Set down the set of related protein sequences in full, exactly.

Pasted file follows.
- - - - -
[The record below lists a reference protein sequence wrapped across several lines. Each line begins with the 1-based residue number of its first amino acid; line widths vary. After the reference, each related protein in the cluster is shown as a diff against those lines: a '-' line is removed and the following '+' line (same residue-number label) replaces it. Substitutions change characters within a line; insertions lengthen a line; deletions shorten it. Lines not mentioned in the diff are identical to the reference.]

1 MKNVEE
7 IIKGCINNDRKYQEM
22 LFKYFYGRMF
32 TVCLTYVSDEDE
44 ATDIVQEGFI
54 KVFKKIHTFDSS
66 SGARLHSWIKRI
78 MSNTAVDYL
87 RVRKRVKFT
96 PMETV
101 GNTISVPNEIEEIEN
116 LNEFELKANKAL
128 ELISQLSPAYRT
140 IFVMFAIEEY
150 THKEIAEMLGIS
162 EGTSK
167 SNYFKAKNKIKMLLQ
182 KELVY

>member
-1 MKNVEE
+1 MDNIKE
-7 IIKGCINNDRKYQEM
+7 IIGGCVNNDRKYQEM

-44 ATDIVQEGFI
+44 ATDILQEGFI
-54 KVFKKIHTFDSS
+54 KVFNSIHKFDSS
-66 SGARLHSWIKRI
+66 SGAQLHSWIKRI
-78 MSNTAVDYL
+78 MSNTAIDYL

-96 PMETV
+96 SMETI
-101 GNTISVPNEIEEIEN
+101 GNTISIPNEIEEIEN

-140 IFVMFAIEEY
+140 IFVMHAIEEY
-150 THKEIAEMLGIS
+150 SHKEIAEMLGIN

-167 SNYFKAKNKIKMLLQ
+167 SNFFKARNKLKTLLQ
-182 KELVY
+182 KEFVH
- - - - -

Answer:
[The record below lists a reference protein sequence wrapped across several lines. Each line begins with the 1-based residue number of its first amino acid; line widths vary. After the reference, each related protein in the cluster is shown as a diff against those lines: a '-' line is removed and the following '+' line (same residue-number label) replaces it. Substitutions change characters within a line; insertions lengthen a line; deletions shorten it. Lines not mentioned in the diff are identical to the reference.]

1 MKNVEE
7 IIKGCINNDRKYQEM
22 LFKYFYGRMF
32 TVCLTYVSDEDE
44 ATDIVQEGFI
54 KVFKKIHTFDSS
66 SGARLHSWIKRI
78 MSNTAVDYL
87 RVRKRVKFT
96 PMETV
101 GNTISVPNEIEEIEN
116 LNEFELKANKAL
128 ELISQLSPAYRT
140 IFVMFAIEEY
150 THKEIAEMLGIS
162 EGTSK
167 SNYFKAKNKIKMLLQ
182 KELVY

>member
-1 MKNVEE
+1 MDNIKE
-7 IIKGCINNDRKYQEM
+7 IIGGCVNNDRKYQEM

-44 ATDIVQEGFI
+44 ATDILQEGFI
-54 KVFKKIHTFDSS
+54 KVFNSIHKFDSS
-66 SGARLHSWIKRI
+66 SGAQLHSWIKRI
-78 MSNTAVDYL
+78 MSNTAIDYL

-96 PMETV
+96 SMETI
-101 GNTISVPNEIEEIEN
+101 GNTISIPNEIEEIEN

-140 IFVMFAIEEY
+140 IFVMHAIEEY
-150 THKEIAEMLGIS
+150 SHKEIAEMLGIN

-167 SNYFKAKNKIKMLLQ
+167 SNFFKARNKLKTLLQ
-182 KELVY
+182 KEFVH